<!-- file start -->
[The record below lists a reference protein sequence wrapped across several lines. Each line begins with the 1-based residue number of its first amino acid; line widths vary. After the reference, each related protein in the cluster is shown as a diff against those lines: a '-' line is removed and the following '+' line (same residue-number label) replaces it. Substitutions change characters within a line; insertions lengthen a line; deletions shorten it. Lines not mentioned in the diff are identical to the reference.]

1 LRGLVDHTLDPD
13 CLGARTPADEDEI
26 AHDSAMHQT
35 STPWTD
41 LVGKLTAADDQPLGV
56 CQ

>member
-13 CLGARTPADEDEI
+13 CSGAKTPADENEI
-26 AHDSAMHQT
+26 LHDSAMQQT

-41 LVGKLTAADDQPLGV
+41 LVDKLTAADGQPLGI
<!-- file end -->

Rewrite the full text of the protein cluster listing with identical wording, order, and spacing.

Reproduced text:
[The record below lists a reference protein sequence wrapped across several lines. Each line begins with the 1-based residue number of its first amino acid; line widths vary. After the reference, each related protein in the cluster is shown as a diff against those lines: a '-' line is removed and the following '+' line (same residue-number label) replaces it. Substitutions change characters within a line; insertions lengthen a line; deletions shorten it. Lines not mentioned in the diff are identical to the reference.]

1 LRGLVDHTLDPD
13 CLGARTPADEDEI
26 AHDSAMHQT
35 STPWTD
41 LVGKLTAADDQPLGV
56 CQ

>member
-13 CLGARTPADEDEI
+13 CSGAKTPADENEI
-26 AHDSAMHQT
+26 LHDSAMQQT

-41 LVGKLTAADDQPLGV
+41 LVDKLTAADGQPLGI